June 2023



Appellant reported his house was on fire, prompting both police and insurance investigations, which concluded the fire was set intentionally. After a jury trial, Appellant was convicted of first-degree arson. First-degree arson makes it a crime to “unlawfully by means of fire or explosives, intentionally destroy[] or damage[] any building that is used as a dwelling at the time the act is committed…” Minn. Stat. § 609.561, subd. 1. The Court of Appeals rejected Appellant’s argument that “unlawfully” creates an element of the offense, holding that Appellant carried the burden of proving he had some permit, license, or other authorization to start the fire, as provided in section 609.564.
The Supreme Court disagrees. “Unlawfully” is not defined in the arson statute, but Black’s defines “unlawful” as “not authorized by law.” The statute itself does not modify or limit the reach of “unlawfully,” but the Court of Appeals’ interpretation adds language to the statute that limits “unlawfully” to lack of authorization under section 609.564. The Supreme Court disagrees that this is the only way to show a fire was authorized. The court looks to the text and structure of section 609.561 as clues that the legislature intended for “unlawfully” to be an element of first-degree arson, rather than an exception to criminal liability. “Unlawfully” is not set apart from the other elements of the offense and was intentionally added by the legislature to a prior iteration of the statute. From the circumstances proved at trial, the Supreme Court finds the State met its burden of proving each element of the offense, including that Appellant set the fire unlawfully. Appellant’s conviction is affirmed. State v. Beganovic, A21-0477, A21-0480, 2023 WL 3985540 (Minn. Jun. 14, 2023).



Appellant was convicted in the early 2000s for sexually abusing Respondent, his stepsister and a DANCO was issued that expired in August 2021. In February 2022, Appellant went to a restaurant where, unbeknownst to Appellant, Respondent worked as a server. Respondent later petitioned for an OFP against Appellant, claiming fear of Appellant hurting and harassing her now that he knew where she worked. Although the district court found the contact between the parties to be accidental, it issued a “subsequent” OFP, based on the initial expired DANCO and Respondent’s fear.
The Court of Appeals considers whether the district court abused its discretion by treating the expired DANCO as an OFP for purposes of issuing a subsequent OFP. Under Minn. Stat. § 518B.01, subd. 4., an OFP may be issued if the petitioner shows domestic abuse by a preponderance of the evidence. Under subd. 6a, if the petitioner has an existing or prior OFP, the OFP may be extended or a subsequent OFP may be issued.
The Court of Appeals holds that a DANCO may not be treated as an existing or prior OFP for purposes of issuing a subsequent OFP under subd. 6a. Section 518B.01 states that OFP proceedings are in addition to other civil or criminal remedies, including a DANCO, which is a remedy granted by separate statute only in criminal proceedings. The OFP statute does not reference DANCOs and the DANCO statute only references OFPs when it provides that DANCOs may be issued in OFP violation proceedings. DANCOs and OFPs also have substantive differences. As a DANCO is not an OFP and cannot serve as the basis for issuing a subsequent OFP, the district court abused its discretion by issuing the OFP against Appellant. Isenhower v. Isenhower, A22-1225, 2023 WL 4167078 (Minn. Ct. App. Jun. 26, 2023).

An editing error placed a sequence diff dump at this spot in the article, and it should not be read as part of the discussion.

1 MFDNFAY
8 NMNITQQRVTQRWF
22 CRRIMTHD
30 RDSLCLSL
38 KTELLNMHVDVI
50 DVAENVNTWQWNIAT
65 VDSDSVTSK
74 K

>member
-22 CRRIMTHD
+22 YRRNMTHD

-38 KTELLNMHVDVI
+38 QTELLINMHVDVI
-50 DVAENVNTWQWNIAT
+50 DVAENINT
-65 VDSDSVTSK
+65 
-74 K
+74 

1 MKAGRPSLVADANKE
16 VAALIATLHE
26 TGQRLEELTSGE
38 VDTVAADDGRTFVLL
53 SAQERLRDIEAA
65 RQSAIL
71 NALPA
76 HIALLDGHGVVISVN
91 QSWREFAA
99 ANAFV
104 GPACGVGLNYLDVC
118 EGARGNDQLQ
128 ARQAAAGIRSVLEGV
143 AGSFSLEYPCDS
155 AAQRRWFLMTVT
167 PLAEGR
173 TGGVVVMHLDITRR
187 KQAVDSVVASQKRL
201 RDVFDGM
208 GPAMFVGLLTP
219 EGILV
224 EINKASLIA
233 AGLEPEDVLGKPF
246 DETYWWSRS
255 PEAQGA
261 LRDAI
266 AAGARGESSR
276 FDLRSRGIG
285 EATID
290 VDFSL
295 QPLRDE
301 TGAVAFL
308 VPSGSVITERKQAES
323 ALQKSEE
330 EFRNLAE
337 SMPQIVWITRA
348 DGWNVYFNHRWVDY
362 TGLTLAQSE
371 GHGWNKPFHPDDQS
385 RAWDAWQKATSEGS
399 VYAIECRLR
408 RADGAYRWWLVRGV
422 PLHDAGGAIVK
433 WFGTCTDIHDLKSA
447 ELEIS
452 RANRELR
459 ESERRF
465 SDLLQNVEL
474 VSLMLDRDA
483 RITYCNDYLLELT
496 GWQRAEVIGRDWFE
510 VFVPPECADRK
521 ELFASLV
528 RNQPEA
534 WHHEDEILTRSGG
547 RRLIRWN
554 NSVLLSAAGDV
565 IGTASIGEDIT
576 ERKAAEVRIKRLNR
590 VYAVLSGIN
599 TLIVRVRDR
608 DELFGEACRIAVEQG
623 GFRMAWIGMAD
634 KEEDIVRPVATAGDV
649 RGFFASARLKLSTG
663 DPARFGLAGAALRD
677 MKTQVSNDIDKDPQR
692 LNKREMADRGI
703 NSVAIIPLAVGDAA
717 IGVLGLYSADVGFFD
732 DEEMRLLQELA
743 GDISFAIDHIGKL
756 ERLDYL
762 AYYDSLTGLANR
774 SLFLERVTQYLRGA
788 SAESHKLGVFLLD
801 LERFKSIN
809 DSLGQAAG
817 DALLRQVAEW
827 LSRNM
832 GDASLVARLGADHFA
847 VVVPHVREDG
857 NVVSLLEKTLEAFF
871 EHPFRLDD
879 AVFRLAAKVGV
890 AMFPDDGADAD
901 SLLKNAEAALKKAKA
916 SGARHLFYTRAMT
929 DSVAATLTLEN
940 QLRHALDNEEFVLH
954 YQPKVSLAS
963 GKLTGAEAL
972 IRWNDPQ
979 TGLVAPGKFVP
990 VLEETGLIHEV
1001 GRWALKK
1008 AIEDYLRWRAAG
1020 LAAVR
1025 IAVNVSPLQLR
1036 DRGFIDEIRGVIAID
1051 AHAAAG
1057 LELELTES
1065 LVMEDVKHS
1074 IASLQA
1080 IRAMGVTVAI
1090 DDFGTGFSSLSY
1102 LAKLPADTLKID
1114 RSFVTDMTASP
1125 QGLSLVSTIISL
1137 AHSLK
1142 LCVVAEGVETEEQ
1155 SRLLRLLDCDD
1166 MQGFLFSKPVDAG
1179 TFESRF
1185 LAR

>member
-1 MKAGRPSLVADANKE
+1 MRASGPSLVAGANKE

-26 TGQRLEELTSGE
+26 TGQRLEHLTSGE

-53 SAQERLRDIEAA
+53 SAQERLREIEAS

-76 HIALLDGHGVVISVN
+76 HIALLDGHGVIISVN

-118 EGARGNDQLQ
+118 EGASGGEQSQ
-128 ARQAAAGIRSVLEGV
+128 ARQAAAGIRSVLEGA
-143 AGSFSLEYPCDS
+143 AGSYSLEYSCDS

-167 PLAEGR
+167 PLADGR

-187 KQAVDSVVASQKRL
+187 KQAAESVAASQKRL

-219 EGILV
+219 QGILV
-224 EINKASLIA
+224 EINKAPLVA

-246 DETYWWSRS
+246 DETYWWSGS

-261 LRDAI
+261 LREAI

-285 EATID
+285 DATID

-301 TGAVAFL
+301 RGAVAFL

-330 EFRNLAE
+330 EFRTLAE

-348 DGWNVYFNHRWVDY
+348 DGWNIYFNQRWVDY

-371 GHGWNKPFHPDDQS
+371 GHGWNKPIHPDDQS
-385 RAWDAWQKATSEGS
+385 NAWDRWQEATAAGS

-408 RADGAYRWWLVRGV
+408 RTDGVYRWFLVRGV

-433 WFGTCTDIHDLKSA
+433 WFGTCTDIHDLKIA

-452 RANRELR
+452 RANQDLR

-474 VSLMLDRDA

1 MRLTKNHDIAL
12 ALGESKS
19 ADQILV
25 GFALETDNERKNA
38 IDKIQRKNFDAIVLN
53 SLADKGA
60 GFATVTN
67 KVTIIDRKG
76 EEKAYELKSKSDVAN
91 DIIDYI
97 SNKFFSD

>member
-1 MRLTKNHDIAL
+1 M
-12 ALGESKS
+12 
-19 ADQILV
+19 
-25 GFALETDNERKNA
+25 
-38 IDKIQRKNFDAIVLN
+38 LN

Appellant was originally required to register as a predatory offender for a 10-year period following a conviction in 2009. His registration period was repeatedly extended, ultimately to 2031, due to additional convictions and supervised release violations. In 2020, he filed a civil action under 42 U.S. § 1983, and various constitutional provisions, alleging that subjecting him to continuing to predatory offender registration requirements violated his constitutional rights. Respondent, the Superintendent of the BCA, filed a motion to dismiss, which the district court granted, finding that Appellant’s arguments were barred by the six-year statute of limitations for his claims, as more than six years had passed since Appellant was initially required to register. The Court of Appeals affirmed.
Under Minn. Stat. § 243.166, a person required to register as a predatory offender must initially register and thereafter file yearly reports with specific information until their registration period expires. Suits under section 1983 must be brought within the state’s personal injury action statute of limitations, which in Minnesota is six years. A statute of limitation begins to run when the cause of action accrues—that is, when all of the elements of the action have occurred.
Appellant does not argue his claim did not accrue in 2009, when he was initially required to register, but argues the statute of limitations should be extended under the continuing violation doctrine. He argues the violation of his constitutional rights over the years, via ongoing the registration requirements, was effectively a single discriminatory act. The key question is whether any present violation exists within the statute of limitations period. The Supreme Court agrees with Respondent that the registration requirements are a continued consequence of his initial registration, but the act itself (the BCA’s initial determination that Appellant must register as a predatory offender) is not ongoing or continuing. “[T]he registration requirements are a residual burden resulting from the BCA’s initial, single determination that [Appellant] must register, meaning no present Bicol action exists within the statute of limitations period.” The Court of Appeals is affirmed. Franklin v. Evans, A21-1378, 2023 WL 4218095 (Minn. Jun. 28, 2023).